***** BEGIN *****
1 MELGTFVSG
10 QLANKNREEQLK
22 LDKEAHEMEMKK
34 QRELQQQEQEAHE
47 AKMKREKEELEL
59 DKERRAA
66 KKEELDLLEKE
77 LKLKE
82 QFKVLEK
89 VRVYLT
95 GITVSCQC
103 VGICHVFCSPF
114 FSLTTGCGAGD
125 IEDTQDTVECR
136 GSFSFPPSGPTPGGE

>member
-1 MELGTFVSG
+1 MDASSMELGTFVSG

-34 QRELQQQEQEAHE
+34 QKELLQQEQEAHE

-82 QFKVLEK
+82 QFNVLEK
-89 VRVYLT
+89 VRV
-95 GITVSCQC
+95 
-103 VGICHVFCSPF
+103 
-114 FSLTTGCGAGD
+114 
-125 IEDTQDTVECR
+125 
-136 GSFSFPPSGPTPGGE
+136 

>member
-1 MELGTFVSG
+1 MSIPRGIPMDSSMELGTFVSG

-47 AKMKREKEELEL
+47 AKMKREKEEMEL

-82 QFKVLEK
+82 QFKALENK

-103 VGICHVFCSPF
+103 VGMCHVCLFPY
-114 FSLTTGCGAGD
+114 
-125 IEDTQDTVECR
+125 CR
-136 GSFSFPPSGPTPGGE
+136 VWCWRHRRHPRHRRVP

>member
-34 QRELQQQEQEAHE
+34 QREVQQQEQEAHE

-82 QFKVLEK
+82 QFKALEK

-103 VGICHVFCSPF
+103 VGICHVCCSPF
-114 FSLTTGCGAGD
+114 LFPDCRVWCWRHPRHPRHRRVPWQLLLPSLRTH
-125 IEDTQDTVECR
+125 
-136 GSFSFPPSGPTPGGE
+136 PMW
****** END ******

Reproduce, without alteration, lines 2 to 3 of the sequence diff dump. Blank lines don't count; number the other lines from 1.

10 QLANKNREEQLK
22 LDKEAHEMEMKK